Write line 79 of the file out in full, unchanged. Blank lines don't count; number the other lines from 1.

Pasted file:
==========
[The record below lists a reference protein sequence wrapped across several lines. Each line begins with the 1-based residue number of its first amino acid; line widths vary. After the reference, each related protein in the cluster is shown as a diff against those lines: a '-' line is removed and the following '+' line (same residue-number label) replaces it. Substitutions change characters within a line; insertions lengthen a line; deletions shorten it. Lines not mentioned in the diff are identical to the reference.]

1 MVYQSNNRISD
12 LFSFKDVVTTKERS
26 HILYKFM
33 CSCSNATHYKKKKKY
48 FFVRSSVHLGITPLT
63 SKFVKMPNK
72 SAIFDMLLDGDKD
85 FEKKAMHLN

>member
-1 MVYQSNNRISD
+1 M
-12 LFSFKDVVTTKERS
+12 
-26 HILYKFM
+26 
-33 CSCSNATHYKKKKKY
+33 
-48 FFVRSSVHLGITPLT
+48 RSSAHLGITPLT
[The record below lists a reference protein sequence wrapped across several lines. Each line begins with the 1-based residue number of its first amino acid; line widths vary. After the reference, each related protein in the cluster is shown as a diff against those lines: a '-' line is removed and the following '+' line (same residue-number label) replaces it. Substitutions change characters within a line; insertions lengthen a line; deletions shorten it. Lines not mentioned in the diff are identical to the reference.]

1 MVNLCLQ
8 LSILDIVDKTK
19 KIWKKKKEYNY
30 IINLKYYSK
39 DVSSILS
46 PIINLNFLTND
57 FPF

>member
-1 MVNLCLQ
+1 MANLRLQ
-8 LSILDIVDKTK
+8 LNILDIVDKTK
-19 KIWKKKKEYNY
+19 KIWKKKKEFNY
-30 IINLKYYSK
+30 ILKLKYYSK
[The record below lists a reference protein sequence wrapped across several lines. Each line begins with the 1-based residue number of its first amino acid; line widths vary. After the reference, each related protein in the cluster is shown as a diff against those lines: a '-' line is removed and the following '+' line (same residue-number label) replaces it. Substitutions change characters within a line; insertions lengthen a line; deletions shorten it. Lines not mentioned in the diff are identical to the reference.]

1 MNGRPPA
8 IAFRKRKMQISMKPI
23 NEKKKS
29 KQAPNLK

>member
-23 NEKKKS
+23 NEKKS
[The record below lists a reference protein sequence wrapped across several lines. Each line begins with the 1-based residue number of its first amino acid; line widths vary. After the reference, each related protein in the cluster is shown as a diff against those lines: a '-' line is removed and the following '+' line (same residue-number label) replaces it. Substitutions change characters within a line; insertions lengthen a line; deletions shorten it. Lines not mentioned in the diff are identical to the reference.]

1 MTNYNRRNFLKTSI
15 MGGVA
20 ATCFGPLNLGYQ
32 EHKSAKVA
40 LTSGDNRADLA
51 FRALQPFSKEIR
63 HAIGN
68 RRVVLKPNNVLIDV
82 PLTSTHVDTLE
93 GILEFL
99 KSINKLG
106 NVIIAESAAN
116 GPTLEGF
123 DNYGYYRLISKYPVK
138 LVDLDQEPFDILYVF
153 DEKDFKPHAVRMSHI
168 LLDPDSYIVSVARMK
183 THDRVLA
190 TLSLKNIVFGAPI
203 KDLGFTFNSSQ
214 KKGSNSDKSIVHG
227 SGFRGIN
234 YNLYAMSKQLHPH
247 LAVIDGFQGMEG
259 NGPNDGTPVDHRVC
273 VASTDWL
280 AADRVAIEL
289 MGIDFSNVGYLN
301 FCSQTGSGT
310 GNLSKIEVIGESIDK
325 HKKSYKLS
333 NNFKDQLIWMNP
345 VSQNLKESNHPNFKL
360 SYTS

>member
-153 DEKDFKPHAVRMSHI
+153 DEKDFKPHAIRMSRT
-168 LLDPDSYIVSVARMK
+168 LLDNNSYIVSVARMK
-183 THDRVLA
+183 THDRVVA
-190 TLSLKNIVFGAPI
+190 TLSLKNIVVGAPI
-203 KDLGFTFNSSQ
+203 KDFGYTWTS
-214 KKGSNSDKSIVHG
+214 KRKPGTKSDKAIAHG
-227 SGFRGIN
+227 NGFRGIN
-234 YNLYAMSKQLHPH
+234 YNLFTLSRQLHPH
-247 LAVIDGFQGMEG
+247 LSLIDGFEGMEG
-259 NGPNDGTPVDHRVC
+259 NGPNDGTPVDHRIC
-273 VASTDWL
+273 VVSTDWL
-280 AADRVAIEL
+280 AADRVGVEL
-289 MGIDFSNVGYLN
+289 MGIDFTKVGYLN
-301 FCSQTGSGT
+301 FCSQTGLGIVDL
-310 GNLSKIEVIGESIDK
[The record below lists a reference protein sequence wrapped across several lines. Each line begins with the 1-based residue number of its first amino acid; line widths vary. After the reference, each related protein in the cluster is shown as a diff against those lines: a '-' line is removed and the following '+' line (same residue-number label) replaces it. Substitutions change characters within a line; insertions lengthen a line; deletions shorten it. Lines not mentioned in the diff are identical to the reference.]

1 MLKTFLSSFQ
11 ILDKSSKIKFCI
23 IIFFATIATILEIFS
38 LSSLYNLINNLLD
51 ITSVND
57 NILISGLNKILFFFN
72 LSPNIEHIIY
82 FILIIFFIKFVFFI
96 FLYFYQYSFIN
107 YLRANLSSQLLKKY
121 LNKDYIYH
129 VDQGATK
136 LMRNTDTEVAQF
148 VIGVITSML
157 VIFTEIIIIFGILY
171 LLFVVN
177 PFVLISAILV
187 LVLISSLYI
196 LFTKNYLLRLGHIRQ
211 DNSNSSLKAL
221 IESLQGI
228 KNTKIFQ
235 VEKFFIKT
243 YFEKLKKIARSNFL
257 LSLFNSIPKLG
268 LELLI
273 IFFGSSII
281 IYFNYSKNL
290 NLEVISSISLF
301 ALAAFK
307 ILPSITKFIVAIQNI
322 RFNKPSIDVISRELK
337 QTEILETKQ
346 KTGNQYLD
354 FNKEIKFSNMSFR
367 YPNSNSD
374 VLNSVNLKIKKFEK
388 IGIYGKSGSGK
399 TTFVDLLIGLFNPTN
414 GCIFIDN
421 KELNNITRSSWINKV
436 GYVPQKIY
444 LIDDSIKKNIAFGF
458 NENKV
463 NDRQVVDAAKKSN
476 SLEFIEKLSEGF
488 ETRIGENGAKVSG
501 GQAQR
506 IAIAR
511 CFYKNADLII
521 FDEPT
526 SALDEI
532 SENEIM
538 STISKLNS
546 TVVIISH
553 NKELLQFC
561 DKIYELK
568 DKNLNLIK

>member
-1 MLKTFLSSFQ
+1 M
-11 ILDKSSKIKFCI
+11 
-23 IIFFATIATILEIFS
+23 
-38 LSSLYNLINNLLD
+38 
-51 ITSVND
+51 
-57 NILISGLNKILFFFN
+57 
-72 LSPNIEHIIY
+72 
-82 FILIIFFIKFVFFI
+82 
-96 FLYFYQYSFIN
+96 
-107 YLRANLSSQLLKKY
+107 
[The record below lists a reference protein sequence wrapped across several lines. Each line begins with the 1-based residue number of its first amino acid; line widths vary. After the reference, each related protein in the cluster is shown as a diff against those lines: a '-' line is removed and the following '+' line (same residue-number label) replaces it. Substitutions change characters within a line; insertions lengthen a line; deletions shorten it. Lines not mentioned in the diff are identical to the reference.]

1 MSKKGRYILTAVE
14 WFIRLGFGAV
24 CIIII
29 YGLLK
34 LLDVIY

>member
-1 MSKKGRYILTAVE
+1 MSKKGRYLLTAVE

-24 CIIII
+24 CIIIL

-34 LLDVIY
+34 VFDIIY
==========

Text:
345 VSQNLKESNHPNFKL